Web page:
There may be a few of you out there that have read this far and said something to the effect of “Hey! This game sounds kind of familiar!” You would be right. As I was researching this game, I discovered that it is, in fact, a re-implementation of Capitol. Capitol was the runner-up in the Spiel des Jahres voting in 2001. Losing to a game you might have heard of called Carcassonne. Furthermore, Capitol has also been re-implemented into a card game called Clocktowers by Jolly Roger Games! At some point in the future (meaning, when I can get my hands on Clocktowers) I will probably add in a section about that game as well.
The only real differences between Capitol and Skyline are the billboards (not in Capitol in any form) and the board size (Skyline’s board is slightly larger).
I greatly enjoy Skyline 3000. I’m a bit ashamed that I fell into the trap of thinking that because I managed to get it free, it mustn’t be a good game. Skyline 3000 is a rather easy game to teach, and although there seem to be a lot of fiddly rules for placing buildings… quite honestly, they all make perfect sense once you start to see them in play. Having to use the cards in hand for actions really helps curb the opportunity for analysis paralysis to pop up.
There are some issues, of course. One of them is that I don’t feel like the game works well for three players. Because of the way the game is constructed, a three player game would necessitate one player being the first player twice. That, I believe, is a significant advantage. I think this is a great 4 player game, and could work decently well for 2.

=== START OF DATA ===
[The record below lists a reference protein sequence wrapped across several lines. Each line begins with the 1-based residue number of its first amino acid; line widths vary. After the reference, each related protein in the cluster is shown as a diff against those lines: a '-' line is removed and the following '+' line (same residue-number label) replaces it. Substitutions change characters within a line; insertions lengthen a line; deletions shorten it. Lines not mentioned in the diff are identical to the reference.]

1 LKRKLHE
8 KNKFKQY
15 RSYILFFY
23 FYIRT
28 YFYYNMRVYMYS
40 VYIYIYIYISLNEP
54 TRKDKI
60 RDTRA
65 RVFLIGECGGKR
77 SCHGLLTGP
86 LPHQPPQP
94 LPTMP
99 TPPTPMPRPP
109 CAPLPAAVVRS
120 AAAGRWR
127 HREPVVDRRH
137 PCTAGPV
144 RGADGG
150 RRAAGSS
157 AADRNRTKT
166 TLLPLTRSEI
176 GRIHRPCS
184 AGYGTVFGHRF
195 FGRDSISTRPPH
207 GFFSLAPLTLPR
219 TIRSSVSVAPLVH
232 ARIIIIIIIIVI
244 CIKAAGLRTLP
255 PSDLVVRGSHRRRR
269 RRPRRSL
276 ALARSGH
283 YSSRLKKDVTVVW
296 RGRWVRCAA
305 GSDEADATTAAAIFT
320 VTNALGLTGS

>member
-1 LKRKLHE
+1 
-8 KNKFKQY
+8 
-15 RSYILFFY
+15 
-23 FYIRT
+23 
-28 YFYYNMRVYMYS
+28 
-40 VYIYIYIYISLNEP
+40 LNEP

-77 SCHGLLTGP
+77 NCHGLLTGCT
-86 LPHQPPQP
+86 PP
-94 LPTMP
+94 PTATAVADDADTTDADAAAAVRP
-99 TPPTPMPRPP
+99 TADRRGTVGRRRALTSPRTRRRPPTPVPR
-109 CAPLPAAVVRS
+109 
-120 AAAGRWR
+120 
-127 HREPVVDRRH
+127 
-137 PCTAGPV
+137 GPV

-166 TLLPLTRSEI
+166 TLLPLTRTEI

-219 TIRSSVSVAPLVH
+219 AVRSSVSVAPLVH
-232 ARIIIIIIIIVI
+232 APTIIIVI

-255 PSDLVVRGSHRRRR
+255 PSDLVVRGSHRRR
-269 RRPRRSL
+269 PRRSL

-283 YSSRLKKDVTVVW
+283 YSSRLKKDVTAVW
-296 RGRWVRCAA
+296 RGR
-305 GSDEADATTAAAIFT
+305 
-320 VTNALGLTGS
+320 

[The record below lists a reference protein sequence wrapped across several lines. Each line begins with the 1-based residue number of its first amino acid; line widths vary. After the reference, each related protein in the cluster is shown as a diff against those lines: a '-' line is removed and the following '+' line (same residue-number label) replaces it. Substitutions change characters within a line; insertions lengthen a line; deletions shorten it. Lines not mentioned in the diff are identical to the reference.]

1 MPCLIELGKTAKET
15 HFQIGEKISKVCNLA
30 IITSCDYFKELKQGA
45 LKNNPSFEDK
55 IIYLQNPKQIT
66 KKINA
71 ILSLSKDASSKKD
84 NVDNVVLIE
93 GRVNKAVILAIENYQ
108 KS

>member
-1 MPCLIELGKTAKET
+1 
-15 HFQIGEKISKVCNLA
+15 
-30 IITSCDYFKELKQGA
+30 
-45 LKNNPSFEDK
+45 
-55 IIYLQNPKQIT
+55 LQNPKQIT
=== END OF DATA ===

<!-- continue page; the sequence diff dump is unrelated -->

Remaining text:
All of this leaves me wondering: how did this game fall through the cracks? Why isn’t it more popular? You’d think that the first English version of a highly esteemed German game would have created more buzz. Was Skyline 3000 simply swallowed up in the deluge of new games? According to BGG, Z-Man Games released 22 new titles, and 3 expansions in 2009 alone! Did the art style turn people off? Was it too expensive? Skyline does have an MSRP of $60. I know games have gotten more expensive over the past few years, but Skyline doesn’t feel like a $60 game. Fortunately for us, this game has found its way into many discount channels, and finding a copy for $20-25 is not terribly difficult.
If you haven’t had the chance, I highly recommend you find the time to give Skyline 3000 a try.